How sitting less could save your life
Scientists are telling us that sitting down all day is bad for us. Bad for us as in, it could kill us. TheSite.org finds out how worried you should be, and what you can do about it.
Death. Arrgggghhhh, right? Scary stuff, dying. So what if we told you that just the simple act of sitting down a lot could kill you dead? That's really scary right?
Welcome to the modern world, where your lifestyle is perfectly designed to make you a slobby couch potato But, as a result, many of us will die younger and develop diseases like heart disease and diabetes. In fact, by 2050, it's predicted that 60% of the UK population will be obese and 25% diabetic
OK OK OK. We know. You're bored stupid of hearing all these scare-stories about your health. But we're not here to wind you up, rather to tell you that it's really really easy to stop this happening to you. In fact, you'll barely even notice the changes you need to make. And the best news is you could get other benefits at the same time, like feeling less stressed and anxious.
So what's the best way to avoid all these nasty diseases?
The simple answer is to move a little bit more each day and sit less... WE TOLD YOU IT WAS EASY.
Have you ever thought about how much time you spend a day sitting on your arse? Unless you work in a manual job, guaranteed it's a lot. The average Brit spends at least four hours a day ogling TVs, computers, laptops, and mobiles. And, let's admit it, we all probably spend waaay longer than that - especially when rainy days and DVD box sets are involved.
So why is sitting down so dreadful then?
Even if you're a super-fit, you probably still need to move around more when you're not doing your cardio sessions.
"Physical inactivity makes it harder for your body to break down sugars and fats and with time"
This is because the amount of time we spend sitting comes with its own separate set of problems. We're not suggesting you stop exercising; we're saying you need to try and stop sitting still for long periods of time.
The problem with sitting all day, says Dr Wilby Williamson, is that it slows down your metabolism. "Physical inactivity makes it harder for your body to break down sugars and fats and with time this can lead to increased fat deposits around your internal organs," he explains. "If this goes on for a long time it becomes a risk factor for things going wrong with your body - heart disease and diabetes being just two examples of problems which are directly related to physical inactivity."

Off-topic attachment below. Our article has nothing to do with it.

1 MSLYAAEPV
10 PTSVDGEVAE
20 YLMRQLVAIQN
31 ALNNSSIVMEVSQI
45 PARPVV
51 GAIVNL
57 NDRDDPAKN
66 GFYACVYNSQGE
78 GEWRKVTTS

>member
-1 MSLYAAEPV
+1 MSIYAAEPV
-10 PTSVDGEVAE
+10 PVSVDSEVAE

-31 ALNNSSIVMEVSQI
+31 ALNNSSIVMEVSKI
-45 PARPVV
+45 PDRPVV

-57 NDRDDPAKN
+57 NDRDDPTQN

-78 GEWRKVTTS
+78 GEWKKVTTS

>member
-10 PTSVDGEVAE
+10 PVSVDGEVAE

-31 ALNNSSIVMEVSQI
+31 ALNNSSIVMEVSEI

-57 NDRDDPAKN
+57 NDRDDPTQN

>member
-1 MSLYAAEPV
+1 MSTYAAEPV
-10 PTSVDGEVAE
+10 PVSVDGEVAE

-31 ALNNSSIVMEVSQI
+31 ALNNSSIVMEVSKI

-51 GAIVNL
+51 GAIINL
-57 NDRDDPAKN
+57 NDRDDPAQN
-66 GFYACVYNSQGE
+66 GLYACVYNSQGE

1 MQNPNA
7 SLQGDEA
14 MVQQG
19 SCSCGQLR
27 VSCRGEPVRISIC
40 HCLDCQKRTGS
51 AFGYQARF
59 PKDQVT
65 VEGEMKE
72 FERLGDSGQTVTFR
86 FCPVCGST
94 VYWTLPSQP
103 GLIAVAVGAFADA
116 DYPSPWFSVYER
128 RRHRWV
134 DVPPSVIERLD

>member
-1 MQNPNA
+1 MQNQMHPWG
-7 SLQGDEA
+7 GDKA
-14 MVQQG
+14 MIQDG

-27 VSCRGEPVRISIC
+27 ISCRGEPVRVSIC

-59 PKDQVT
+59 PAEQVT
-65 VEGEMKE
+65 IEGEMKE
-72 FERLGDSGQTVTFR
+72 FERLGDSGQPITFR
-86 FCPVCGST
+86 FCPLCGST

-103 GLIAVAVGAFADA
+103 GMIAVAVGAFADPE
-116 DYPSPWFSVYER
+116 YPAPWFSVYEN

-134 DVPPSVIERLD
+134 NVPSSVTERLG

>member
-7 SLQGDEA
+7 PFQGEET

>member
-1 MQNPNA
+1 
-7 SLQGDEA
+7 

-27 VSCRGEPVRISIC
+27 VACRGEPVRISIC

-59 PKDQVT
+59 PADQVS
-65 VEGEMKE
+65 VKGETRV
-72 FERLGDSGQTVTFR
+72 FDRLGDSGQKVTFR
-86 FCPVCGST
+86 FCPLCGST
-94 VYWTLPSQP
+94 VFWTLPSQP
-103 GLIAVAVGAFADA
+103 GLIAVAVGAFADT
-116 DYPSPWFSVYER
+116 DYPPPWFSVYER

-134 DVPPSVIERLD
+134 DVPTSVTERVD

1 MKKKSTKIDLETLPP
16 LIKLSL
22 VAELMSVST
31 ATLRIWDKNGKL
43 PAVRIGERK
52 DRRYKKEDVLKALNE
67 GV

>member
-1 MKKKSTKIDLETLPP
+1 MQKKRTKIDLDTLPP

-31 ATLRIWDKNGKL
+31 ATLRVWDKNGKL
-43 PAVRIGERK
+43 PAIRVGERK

Dr Mike Evans, whose video about the problem has more than 2.5m views, analysed different studies and found that low cardiac fitness is the 'strongest predictor of death'. According to the World Health Organisation, sitting too much is right up there with the other big killers in the western world: high blood pressure, smoking and diabetes.
OK. Sit less. Got it. So what do I need to do?
Get up, right now. Get up from your desk and walk to the printer. Get off the bus early and walk a few stops. Deliberately oversleep and then power-walk to college. Play the Wii really enthusiastically. Stroll to the photocopier. Pop round to a mate's house, instead of texting or emailing them. Take the stairs, not the lift. Dance while you're waiting for the kettle to boil. Wiggle your feet at your desk. Whatever it takes, just MOVE.
How can I tell if I'm doing this moving thing right?
You need to be a little bit out of breath - preferably for 22 minutes a day. You should be able to still talk; it doesn't have to involve becoming a sweaty red mess. Trust us: If you're able to get those 22 minutes, you're on the road to avoiding loads of heart drugs in 40 years' time.
But the health problems are years away for me - who cares?
So you can't imagine being 50 and therefore don't really care. Fair enough. On the other hand, the life you're leading right now could also be vastly improved by moving more. Studies say moving around can enhance and improve your mood and help you deal with things like stress. That endorphin hit fitness freaks go on about? It could be yours and you don't even need to go down the gym. You just need to walk around more during the day.
By Holly Thompson
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